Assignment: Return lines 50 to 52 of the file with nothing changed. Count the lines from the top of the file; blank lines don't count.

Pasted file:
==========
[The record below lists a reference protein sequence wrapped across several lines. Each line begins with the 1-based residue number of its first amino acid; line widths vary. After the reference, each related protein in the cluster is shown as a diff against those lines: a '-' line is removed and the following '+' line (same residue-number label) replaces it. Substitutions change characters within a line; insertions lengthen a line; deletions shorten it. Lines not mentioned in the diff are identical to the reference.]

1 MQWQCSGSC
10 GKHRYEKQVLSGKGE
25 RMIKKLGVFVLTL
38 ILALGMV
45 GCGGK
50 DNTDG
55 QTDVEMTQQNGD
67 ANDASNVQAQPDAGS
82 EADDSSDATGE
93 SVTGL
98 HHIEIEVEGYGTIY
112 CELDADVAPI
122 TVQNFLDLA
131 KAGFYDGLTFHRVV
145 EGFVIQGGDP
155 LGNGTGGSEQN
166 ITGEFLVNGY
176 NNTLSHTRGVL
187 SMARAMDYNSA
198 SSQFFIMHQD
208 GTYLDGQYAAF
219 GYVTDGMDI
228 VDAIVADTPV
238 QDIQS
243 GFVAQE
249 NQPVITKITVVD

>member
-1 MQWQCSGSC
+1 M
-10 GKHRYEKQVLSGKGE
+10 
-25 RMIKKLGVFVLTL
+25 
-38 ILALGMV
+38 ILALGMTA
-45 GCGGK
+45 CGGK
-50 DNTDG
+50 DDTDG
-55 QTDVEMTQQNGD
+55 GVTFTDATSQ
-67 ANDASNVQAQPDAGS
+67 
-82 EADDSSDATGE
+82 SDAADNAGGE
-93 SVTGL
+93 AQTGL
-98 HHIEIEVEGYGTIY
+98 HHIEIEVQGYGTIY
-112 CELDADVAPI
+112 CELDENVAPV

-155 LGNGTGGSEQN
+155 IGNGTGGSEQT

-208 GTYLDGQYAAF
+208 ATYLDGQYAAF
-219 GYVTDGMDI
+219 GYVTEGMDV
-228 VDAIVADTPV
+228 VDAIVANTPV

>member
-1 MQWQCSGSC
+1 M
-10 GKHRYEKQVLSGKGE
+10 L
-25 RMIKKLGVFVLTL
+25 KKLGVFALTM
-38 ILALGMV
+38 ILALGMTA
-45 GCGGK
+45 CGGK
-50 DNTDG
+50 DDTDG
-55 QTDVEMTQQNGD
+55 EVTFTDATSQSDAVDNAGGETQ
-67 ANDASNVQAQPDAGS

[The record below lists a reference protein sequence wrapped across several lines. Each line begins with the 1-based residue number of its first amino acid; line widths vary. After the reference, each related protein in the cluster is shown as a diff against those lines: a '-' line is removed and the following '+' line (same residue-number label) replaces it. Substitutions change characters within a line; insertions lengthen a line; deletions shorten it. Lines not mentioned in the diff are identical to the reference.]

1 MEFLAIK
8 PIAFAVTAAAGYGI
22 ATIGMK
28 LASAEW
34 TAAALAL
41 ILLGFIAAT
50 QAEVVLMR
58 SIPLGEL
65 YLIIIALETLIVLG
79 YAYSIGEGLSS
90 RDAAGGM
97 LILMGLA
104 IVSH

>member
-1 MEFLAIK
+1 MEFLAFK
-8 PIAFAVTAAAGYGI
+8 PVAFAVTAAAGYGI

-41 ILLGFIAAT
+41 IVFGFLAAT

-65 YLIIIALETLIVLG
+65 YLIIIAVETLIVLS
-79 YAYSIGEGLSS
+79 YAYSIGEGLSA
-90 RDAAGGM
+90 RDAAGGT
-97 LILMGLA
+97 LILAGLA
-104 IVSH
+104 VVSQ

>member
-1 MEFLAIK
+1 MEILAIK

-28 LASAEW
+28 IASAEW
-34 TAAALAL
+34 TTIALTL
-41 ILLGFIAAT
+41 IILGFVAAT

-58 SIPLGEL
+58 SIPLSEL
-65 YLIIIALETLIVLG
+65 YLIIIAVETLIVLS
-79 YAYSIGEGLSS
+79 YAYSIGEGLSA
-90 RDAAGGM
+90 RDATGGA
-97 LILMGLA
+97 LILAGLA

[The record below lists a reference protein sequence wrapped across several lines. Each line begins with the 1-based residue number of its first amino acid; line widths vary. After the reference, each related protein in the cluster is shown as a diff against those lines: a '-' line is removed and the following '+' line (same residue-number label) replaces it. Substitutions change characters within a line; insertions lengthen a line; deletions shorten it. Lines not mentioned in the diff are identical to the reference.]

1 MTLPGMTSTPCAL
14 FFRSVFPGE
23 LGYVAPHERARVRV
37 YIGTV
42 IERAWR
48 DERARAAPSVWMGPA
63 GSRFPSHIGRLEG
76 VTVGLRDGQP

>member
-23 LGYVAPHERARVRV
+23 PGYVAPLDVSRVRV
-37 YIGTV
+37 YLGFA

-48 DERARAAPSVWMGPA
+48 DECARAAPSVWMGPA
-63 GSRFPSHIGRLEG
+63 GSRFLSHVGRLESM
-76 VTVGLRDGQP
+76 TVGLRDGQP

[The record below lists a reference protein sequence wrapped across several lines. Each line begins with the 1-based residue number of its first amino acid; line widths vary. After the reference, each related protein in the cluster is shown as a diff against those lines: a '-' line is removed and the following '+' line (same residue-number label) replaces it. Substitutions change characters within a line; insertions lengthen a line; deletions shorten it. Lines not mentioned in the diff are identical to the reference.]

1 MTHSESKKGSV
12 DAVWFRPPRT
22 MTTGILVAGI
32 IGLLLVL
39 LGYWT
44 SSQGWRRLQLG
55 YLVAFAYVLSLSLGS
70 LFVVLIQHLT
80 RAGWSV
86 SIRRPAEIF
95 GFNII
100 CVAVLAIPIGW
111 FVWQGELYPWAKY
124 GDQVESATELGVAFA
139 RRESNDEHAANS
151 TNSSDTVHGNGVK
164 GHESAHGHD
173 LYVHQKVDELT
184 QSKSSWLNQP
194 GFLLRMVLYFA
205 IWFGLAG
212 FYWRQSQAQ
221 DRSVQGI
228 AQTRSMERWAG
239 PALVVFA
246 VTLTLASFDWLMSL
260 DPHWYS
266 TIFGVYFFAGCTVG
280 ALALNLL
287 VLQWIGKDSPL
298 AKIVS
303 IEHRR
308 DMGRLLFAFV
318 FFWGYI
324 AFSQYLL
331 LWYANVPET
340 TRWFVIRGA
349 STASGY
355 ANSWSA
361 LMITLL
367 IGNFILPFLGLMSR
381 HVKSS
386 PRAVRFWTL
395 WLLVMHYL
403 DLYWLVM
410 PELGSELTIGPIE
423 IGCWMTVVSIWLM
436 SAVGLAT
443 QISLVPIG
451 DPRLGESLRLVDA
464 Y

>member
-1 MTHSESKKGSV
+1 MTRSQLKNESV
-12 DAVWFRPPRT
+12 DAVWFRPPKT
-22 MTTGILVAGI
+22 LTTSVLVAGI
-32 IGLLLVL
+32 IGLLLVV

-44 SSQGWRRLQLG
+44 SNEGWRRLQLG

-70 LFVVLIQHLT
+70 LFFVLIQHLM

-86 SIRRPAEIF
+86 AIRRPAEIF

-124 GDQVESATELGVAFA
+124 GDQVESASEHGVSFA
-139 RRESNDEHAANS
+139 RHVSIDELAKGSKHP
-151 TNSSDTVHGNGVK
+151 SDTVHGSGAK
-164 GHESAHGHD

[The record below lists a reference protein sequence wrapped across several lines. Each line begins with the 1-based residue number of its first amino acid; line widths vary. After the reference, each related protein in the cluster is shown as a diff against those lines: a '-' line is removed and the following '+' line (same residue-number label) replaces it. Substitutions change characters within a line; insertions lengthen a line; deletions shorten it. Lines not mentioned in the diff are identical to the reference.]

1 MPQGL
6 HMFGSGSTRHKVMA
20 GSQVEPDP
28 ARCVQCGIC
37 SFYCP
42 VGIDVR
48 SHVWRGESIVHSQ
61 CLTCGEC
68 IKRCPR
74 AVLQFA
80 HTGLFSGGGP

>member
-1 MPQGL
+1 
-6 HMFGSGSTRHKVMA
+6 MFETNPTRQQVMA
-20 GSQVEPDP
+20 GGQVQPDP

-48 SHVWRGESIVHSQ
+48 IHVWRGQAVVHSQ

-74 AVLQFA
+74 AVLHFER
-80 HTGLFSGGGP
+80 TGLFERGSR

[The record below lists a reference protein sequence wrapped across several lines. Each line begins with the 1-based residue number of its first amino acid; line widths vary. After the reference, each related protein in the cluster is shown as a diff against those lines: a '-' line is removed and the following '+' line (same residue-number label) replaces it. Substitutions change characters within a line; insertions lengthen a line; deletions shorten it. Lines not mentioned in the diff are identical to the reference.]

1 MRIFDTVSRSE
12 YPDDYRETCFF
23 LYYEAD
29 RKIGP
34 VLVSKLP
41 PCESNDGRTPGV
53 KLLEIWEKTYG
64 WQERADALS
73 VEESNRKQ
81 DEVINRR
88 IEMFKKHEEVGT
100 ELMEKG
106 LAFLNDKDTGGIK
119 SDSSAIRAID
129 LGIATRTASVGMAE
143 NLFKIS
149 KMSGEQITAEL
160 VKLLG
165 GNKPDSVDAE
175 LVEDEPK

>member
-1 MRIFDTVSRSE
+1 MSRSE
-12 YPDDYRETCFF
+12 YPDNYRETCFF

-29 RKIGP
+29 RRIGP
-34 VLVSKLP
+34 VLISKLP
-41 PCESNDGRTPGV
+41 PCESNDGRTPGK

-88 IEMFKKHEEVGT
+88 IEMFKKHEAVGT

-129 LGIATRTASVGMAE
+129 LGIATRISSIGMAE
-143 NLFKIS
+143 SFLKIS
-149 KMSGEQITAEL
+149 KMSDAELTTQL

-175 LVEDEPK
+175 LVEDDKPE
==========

+98 HHIEIEVQGYGTIY
-112 CELDADVAPI
+112 CELDENVAPV